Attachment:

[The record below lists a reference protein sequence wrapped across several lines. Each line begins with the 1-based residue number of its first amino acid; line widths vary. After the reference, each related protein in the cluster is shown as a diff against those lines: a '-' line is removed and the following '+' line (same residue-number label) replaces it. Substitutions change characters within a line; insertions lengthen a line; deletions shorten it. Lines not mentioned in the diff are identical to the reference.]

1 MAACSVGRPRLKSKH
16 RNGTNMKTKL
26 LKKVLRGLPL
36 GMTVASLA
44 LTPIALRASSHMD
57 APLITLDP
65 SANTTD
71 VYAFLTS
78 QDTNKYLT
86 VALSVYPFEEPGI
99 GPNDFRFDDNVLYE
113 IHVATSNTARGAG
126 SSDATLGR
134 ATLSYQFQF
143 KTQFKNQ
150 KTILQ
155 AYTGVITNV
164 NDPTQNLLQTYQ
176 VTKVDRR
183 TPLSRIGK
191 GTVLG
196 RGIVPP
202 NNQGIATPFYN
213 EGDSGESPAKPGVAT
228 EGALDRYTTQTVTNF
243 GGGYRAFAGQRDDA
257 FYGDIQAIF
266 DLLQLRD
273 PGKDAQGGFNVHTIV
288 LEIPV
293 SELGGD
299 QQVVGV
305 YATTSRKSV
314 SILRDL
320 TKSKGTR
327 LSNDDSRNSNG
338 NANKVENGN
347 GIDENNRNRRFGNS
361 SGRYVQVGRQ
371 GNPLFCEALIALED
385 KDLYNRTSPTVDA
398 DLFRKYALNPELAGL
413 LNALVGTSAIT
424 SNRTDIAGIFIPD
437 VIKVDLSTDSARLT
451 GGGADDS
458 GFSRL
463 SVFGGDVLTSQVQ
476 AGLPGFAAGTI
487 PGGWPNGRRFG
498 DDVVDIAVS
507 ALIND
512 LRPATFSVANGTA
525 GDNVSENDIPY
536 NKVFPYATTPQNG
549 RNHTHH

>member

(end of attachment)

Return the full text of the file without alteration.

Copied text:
[The record below lists a reference protein sequence wrapped across several lines. Each line begins with the 1-based residue number of its first amino acid; line widths vary. After the reference, each related protein in the cluster is shown as a diff against those lines: a '-' line is removed and the following '+' line (same residue-number label) replaces it. Substitutions change characters within a line; insertions lengthen a line; deletions shorten it. Lines not mentioned in the diff are identical to the reference.]

1 MAACSVGRPRLKSKH
16 RNGTNMKTKL
26 LKKVLRGLPL
36 GMTVASLA
44 LTPIALRASSHMD
57 APLITLDP
65 SANTTD
71 VYAFLTS
78 QDTNKYLT
86 VALSVYPFEEPGI
99 GPNDFRFDDNVLYE
113 IHVATSNTARGAG
126 SSDATLGR
134 ATLSYQFQF
143 KTQFKNQ
150 KTILQ
155 AYTGVITNV
164 NDPTQNLLQTYQ
176 VTKVDRR
183 TPLSRIGK
191 GTVLG
196 RGIVPP
202 NNQGIATPFYN
213 EGDSGESPAKPGVAT
228 EGALDRYTTQTVTNF
243 GGGYRAFAGQRDDA
257 FYGDIQAIF
266 DLLQLRD
273 PGKDAQGGFNVHTIV
288 LEIPV
293 SELGGD
299 QQVVGV
305 YATTSRKSV
314 SILRDL
320 TKSKGTR
327 LSNDDSRNSNG
338 NANKVENGN
347 GIDENNRNRRFGNS
361 SGRYVQVGRQ
371 GNPLFCEALIALED
385 KDLYNRTSPTVDA
398 DLFRKYALNPELAGL
413 LNALVGTSAIT
424 SNRTDIAGIFIPD
437 VIKVDLSTDSARLT
451 GGGADDS
458 GFSRL
463 SVFGGDVLTSQVQ
476 AGLPGFAAGTI
487 PGGWPNGRRFG
498 DDVVDIAVS
507 ALIND
512 LRPATFSVANGTA
525 GDNVSENDIPY
536 NKVFPYATTPQNG
549 RNHTHH

>member